So we took the opportunity to reach out and chat with Burgers about her own personal art style and philosophy.

“I’m about immediate, raw emotion.” 

Where does art start in your life?

Well I’ve been painting my whole life. I started very young. But my skills have also grown up under the gallery eye. What I was doing 20 years ago is not what I’m doing now. I’ve taught, and learned, and grown. So instead of just coming in now, at this age, I’ve had all my learning and experiences through galleries. But to be honest, there weren’t any other options. Painting just seemed… it was perfect for me. I like solitude, I like solving problems. 

Do you think that’s true for all artists? That they feel compelled to do their craft?

Yeah, it’s such a self-motivating purpose. There’s nobody telling you to do it when you wake up in the morning, You have to love that process because it’s always solace. You’re dealing completely with your interior, with your head space. You can’t pull somebody aside and ask, “hey, what would you do here?” That would defeat the whole point, especially with what I do.

What do you mean?

Whenever I talk to young artists, especially in my vein- I’m an immediate painter, I’m about immediate raw emotion. There’s just not a lot of painters like that right now. The leaning, especially with younger artists, seems to be more theoretical and mine is in the moment. It’s not a planned out process.

But everyone hits snags. What do you do then?

I think the best thing is to just keep moving forward. Push through it.

The word “confidence” has to come through, no matter how much you do it and especially when it’s already half way done. You have to go into the process with a lot of hope and optimism. When it’s not going the right way, it can be crippling, but you have to push yourself up and be brave. Especially if you’re a woman in this industry, it can be tough. Women painters need more of a “f##k you” attitude.

Why floral? What get’s you started on that motif? 

I used to flip flop between landscapes and floral. I find ways to continually experiment, but I’m in the floral mode right now. It’s a genre that’s been defined by being domestic, feminine, meek and subservient. But for me, it’s become more about fierceness, beauty and decay. Yes, it’s feminine, but it’s angry and aggressive.

floral1 floral2 floral6

floral3 floral5 floral4

Yes, it’s feminine, but it’s angry and aggressive.”

I also used to paint real flowers, but I’m getting away from that for something more expressionist, more abstract. I still have a long journey to go, trying to make them less pretty. The smaller pieces are more gentle and subtle. But as the pieces get bigger, they begin to offer only a tiny hint at what the origin was, as it moves further towards the complete abstract.

Yeah the floral stuff is really interesting because it’s so obviously contemporary, but at the same time- and I wouldn’t call it “retro”, but there’s something immediately familiar about it.

I like that description. I went through this phase where I was teaching myself, where I fell into a realistic sensibility of things, and I’m still working my way out of that. It’s a slow process and it’s going to take a long time to get to where I want to go. It took me a long time to loose the vase, for example. It took me so long to figure out how those roses were just gonna “float there”.  There were so many small paces to get to that big step.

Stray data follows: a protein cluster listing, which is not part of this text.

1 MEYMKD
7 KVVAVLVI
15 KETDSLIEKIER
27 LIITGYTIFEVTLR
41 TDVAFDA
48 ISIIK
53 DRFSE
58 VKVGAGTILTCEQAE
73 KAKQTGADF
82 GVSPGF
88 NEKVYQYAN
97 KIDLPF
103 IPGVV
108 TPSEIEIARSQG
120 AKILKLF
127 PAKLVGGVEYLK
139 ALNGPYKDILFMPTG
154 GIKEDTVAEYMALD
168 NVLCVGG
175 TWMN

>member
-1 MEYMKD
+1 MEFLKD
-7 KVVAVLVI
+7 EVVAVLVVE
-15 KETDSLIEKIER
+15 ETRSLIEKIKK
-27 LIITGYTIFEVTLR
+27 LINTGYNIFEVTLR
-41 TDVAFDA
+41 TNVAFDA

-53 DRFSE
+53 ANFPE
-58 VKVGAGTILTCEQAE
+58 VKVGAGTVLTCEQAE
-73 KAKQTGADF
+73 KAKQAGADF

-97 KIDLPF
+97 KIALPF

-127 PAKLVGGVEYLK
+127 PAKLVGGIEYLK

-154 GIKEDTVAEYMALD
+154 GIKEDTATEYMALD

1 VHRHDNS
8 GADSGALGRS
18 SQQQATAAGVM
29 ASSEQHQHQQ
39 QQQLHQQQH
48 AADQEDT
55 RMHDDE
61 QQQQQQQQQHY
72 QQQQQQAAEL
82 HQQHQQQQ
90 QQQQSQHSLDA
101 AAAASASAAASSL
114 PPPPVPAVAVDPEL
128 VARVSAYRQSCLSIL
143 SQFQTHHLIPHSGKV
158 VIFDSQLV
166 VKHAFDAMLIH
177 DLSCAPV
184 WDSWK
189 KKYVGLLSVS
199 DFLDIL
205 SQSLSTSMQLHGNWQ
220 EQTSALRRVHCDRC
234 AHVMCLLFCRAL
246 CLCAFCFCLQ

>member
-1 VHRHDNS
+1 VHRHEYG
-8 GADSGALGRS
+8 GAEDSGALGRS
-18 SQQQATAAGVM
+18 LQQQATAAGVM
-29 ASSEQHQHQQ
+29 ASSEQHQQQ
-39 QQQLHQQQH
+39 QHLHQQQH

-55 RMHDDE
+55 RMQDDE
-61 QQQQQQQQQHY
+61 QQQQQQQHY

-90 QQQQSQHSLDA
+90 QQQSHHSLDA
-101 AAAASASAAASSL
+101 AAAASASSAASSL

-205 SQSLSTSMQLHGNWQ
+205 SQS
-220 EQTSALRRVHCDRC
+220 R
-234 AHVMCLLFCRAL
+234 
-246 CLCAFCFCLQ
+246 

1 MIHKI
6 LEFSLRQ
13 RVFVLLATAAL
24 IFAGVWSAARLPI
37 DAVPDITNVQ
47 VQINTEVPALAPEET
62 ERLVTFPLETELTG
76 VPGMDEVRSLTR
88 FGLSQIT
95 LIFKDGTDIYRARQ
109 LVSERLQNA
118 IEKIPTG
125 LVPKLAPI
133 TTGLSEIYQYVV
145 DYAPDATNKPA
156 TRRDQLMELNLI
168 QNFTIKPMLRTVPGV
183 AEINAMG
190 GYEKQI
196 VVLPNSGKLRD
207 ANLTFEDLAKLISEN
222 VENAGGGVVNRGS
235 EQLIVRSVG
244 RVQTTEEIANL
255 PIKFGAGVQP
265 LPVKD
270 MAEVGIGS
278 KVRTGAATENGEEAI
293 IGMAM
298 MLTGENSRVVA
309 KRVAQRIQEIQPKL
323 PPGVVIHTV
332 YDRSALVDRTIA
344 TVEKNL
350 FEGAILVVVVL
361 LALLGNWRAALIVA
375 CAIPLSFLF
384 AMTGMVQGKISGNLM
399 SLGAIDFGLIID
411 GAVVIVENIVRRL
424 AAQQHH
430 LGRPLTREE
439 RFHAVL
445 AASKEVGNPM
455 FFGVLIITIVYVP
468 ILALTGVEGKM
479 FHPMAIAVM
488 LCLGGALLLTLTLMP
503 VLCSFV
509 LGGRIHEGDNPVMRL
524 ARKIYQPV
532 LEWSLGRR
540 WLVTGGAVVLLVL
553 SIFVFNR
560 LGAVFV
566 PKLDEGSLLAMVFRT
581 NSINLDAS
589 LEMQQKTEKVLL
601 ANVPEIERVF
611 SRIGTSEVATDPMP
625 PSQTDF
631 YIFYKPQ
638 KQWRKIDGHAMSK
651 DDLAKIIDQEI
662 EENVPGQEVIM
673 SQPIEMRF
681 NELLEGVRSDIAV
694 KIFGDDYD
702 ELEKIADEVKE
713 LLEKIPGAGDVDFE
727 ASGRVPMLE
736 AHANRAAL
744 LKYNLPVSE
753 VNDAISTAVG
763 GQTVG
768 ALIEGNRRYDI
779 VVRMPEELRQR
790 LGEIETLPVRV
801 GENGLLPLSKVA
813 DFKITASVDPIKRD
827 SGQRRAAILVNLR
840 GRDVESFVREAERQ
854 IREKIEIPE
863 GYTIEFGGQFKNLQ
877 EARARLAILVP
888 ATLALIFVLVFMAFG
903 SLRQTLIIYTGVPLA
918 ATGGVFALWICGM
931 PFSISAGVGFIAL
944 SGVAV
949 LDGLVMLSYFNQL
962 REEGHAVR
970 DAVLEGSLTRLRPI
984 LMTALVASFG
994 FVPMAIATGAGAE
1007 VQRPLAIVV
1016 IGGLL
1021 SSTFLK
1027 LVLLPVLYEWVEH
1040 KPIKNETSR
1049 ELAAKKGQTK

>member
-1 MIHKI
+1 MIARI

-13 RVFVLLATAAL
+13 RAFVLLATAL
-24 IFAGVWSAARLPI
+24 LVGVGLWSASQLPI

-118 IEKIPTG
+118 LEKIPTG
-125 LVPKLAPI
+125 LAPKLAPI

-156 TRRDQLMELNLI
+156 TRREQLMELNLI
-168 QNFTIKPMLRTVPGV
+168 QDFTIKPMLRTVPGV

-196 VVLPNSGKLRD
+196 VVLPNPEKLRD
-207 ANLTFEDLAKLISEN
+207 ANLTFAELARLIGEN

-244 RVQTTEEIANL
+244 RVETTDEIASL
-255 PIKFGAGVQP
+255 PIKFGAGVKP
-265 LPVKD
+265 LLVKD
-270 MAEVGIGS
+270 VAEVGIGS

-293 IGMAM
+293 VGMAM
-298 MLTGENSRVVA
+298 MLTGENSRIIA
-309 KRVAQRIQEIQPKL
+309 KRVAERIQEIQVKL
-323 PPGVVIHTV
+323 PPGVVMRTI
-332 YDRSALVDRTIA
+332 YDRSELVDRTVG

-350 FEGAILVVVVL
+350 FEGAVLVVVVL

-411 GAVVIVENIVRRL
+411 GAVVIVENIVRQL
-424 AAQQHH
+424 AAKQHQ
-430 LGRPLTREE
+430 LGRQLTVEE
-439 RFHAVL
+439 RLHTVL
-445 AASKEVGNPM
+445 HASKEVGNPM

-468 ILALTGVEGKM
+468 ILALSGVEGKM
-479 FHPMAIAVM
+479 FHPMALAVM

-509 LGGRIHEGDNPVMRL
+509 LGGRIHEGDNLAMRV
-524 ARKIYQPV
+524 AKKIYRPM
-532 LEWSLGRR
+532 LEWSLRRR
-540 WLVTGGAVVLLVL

Are there are artists that you’re currently checking out?

Not really. I’m pretty old school and I personally try not to look at too many artists. I’m so sensitive to influences. As soon as I start to look at somebody else’s work, it either deflates me, you sort of start to think, “Well, what’s the point? They’re so good.” Or it influences me too heavily, which I also don’t like. I try to be self-referential. I keep a piece from each show, just to track my own progress, figure out where I’ve been, where I’m going.

But I do love Joan Mitchell, Sam Francis, anything from the last 20 – 30 years where painting was spontaneous and emotional.

Has social media changed the game for you at all?

It really has, in many ways. Being an artist, you’re so by yourself- I mean, my husband works with me, but you’re typically not sharing all the steps with somebody. You’re just showing a finished product and people don’t know where that’s coming from. It’s allowed me to show more of the process. 

It’s also great because maybe people haven’t been keeping up, and you can tell them, “hey, this is what I’m doing now.” Instagram has also let me show a different side of myself and what I do. It makes me think a little bit more about my story, and what I’m trying to say. Some people are interested in what’s in my head or how I actually do the painting.


Sometimes the smallest comment from an unexpected source might give me a wave of confidence to not overwork a piece. On the other hand, it’s opened up another side, which makes me a little nervous.

How so?

Well there have been a few commercial aspects, which are tempting, but I don’t know. I don’t want to ruin my precarious career as an artist by going commercial. 

How did the Inform gallery come about?

Part of it was Instagram. I’ve always had a bunch of furniture in my home from Inform. And I like it, it’s artistic and functional, but it all migrated to my studio recently.

So a lot of the furniture was appearing in Instagram photos alongside the paintings. The idea was “let’s recreate this”, which at first I thought was odd, because I don’t really think about the space in my studio. But it ended up being really interesting and almost a little bit like set design. It wasn’t about creating a perfect space.